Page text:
There’s an old Texas saying that goes: “It doesn’t matter how much milk you spill as long as you don’t lose your cow.” In other words, what we see as “failure” may not really have diminished our ability to contribute, produce or earn an income.
If you lost your job, is your cow gone? If your business bombs, is your cow gone or have you just lost a valuable but replaceable carton of milk? If you have an accident and can no longer hammer nails, is your cow really gone?
Ten years after starting Apple, Steve Jobs was fired by his own board. Yes, he felt betrayed, but then began to see this setback as a personal blessing. “The heaviness of being successful,” Jobs says of his firing, “was replaced by the lightness of being a beginner again, less sure about everything. It freed me to enter one of the most creative periods in my life.”
His “cow” was his ability to be creative, to think, innovate and plan. He started another business that was then purchased by his own former company. Twelve years after being fired from Apple he was asked to return to the position of CEO and remained in that role until his death. A few years after coming back in as CEO Fortune Magazine listed Jobs as the Most Powerful Businessman of the year.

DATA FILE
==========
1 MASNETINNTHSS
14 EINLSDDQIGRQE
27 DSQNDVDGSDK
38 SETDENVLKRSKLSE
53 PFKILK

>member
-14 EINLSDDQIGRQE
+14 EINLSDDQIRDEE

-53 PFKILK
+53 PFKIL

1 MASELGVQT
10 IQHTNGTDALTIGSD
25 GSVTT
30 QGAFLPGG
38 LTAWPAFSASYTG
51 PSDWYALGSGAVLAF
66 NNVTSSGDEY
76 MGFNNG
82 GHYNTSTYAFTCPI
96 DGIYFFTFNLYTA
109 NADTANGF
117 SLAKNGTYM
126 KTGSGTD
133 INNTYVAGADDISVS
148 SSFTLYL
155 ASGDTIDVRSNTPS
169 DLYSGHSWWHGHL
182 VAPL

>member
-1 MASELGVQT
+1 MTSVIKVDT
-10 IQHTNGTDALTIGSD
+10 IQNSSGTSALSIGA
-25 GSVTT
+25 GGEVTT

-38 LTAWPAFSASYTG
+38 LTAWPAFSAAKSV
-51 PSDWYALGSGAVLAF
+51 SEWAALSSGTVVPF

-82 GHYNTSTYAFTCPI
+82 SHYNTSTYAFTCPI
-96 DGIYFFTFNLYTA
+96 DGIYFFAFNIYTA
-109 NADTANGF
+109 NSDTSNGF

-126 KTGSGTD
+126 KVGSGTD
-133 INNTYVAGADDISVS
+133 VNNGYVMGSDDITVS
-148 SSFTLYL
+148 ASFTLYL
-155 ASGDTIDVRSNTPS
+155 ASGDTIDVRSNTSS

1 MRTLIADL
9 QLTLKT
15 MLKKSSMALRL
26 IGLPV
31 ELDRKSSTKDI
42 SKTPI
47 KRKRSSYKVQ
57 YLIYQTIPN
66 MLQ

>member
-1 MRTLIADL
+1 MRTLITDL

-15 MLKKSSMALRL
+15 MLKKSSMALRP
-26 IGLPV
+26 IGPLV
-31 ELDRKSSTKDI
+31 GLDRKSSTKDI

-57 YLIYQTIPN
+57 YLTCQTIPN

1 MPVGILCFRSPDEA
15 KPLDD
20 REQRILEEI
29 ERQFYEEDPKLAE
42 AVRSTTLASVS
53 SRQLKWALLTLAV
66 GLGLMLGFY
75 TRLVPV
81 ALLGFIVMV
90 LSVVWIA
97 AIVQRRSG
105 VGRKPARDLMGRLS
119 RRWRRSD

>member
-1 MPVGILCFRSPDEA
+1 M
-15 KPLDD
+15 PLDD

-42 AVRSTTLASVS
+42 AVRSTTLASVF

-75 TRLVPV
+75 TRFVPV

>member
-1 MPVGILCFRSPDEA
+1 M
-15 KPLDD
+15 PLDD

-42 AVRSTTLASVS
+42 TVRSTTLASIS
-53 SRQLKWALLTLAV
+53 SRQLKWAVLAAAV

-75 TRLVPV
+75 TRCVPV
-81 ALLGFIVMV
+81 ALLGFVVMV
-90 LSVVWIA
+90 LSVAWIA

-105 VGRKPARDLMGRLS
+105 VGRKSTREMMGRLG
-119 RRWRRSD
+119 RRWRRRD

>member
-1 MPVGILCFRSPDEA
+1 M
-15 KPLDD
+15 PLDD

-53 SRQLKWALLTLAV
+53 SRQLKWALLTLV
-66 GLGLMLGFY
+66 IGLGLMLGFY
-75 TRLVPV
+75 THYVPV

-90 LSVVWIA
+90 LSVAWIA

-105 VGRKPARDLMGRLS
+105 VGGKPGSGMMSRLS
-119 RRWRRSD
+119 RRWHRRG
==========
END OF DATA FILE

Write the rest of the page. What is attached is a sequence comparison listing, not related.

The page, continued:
I continue to hear from people who are losing their jobs. There is a fair amount of despair in the conversations about “losing everything.” But are they losing their cows or just a pail or two of milk? You may be in the same position. Could it be that you are entering the most creative period in your life rather than losing everything? Could it be that you are getting ready to enter a new level of success that may surpass anything you’ve experienced? Is it even possible that your previous success was blocking the new season in your life that is about to be released?
I went through “losing everything” a few years ago. I hesitate to use that phrase because even in the midst of that horrible experience I knew I still had great health, loving relationships, spiritual hope, and my ability to think and create. All I really lost was money. But in that very dark valley I discovered new ways of guiding people into meaningful work – and generating income.
General Douglas MacArthur once said, “Security is your ability to produce.” Security does not come from a job, from a company or from the government. It comes in your ability to be productive – and that is seldom taken away.
Don’t lose your cow! Your cow is unique. It should even be remarkable. And if you have been freed to be more creative, expect chocolate milk with swirls of whipped cream on top rather than the plain old vanilla you used to produce.
You may be feeling like you’ve spilled some milk – but can you clearly describe your “cow?”